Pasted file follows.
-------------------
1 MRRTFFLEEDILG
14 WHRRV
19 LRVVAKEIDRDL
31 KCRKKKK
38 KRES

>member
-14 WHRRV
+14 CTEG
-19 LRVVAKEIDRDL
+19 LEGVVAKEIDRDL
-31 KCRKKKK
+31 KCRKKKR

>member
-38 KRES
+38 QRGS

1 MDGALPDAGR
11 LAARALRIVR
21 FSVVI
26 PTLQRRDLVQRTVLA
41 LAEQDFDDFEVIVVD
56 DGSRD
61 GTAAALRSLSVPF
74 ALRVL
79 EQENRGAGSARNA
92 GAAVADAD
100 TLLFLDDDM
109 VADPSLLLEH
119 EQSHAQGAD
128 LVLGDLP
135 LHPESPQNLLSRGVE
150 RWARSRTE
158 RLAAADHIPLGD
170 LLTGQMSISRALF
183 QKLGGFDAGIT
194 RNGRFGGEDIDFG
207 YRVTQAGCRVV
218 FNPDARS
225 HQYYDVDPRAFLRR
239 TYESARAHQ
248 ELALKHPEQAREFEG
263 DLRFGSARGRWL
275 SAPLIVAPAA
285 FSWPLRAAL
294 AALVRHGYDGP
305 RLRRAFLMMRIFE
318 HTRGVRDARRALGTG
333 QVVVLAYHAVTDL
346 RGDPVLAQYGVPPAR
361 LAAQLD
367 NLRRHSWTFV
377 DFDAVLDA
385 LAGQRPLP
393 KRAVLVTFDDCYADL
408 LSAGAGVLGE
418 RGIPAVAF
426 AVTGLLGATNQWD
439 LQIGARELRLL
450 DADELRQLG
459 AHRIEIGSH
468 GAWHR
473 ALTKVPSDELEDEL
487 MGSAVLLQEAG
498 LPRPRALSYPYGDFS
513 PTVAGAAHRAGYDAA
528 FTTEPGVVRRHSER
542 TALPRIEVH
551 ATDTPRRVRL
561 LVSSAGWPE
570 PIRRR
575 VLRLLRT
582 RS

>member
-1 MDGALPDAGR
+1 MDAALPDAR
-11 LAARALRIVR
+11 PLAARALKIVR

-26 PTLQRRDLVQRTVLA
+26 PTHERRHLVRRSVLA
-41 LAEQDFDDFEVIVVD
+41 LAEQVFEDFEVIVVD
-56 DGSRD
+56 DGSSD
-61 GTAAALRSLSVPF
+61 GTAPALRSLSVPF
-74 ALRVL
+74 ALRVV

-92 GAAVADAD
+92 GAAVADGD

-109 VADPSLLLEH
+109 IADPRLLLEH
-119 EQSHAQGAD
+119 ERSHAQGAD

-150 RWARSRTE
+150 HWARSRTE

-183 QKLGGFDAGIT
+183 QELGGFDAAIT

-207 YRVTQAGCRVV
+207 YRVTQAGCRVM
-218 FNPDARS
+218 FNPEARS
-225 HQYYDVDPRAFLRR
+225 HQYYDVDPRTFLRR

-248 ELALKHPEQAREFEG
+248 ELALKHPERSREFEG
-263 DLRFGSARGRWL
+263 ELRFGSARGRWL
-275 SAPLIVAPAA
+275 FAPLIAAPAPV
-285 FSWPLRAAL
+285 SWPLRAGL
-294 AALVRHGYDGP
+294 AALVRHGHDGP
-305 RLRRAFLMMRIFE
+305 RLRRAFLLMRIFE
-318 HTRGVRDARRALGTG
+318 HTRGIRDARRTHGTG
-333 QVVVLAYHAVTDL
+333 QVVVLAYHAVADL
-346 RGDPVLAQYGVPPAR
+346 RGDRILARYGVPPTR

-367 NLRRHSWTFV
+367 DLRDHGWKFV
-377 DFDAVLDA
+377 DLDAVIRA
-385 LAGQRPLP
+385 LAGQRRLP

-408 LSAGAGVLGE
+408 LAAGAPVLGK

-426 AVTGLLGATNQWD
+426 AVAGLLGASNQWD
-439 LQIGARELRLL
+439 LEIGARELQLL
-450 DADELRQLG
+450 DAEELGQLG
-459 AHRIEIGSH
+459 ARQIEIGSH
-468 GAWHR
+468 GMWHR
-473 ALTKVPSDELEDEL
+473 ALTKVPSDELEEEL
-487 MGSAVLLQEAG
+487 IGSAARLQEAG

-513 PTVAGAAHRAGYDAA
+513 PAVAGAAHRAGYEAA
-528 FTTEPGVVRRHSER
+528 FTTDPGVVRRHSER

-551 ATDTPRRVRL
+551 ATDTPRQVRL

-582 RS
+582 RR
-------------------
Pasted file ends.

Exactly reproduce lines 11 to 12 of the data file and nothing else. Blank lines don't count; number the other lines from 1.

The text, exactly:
-31 KCRKKKK
+31 KCRKKKR